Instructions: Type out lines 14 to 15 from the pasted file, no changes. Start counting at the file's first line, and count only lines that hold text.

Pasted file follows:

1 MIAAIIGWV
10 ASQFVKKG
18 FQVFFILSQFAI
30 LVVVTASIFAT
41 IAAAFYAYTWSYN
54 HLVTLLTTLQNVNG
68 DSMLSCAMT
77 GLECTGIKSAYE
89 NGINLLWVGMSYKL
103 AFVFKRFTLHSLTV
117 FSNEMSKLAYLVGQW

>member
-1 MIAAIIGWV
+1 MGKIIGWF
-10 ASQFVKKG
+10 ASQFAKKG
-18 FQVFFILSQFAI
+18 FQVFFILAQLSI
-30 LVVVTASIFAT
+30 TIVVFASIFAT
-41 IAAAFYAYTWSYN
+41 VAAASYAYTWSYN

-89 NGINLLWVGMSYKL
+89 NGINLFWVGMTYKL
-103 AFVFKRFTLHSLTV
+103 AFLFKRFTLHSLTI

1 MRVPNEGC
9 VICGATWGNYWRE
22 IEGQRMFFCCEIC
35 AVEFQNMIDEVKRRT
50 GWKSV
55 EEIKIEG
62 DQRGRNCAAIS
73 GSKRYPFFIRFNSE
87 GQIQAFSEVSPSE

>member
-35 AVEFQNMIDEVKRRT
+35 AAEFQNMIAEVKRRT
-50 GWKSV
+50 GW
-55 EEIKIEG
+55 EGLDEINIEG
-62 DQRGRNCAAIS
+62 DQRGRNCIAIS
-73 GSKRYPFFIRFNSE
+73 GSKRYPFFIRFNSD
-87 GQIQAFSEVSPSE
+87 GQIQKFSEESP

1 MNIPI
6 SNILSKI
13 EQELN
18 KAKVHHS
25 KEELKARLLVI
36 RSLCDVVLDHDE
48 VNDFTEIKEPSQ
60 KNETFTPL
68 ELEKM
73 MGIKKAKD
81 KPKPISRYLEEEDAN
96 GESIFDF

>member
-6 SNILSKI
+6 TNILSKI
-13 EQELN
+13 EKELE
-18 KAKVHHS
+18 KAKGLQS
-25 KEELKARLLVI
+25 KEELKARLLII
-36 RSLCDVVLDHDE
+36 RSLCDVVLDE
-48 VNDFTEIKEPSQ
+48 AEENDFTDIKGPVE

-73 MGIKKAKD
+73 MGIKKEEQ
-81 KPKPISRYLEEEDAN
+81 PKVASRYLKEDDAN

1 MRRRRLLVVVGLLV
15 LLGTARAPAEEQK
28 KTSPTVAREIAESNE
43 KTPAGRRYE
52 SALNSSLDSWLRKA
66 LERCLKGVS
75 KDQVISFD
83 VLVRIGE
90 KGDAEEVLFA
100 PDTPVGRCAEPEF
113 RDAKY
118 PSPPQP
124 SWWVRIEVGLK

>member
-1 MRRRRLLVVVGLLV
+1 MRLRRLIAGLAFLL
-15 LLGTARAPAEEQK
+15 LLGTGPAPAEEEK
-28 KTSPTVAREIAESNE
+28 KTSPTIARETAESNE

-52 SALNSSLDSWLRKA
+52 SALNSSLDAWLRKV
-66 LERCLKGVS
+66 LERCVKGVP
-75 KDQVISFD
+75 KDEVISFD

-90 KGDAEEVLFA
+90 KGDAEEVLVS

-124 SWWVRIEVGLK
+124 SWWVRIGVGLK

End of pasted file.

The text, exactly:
+1 MGKIIGWF
-10 ASQFVKKG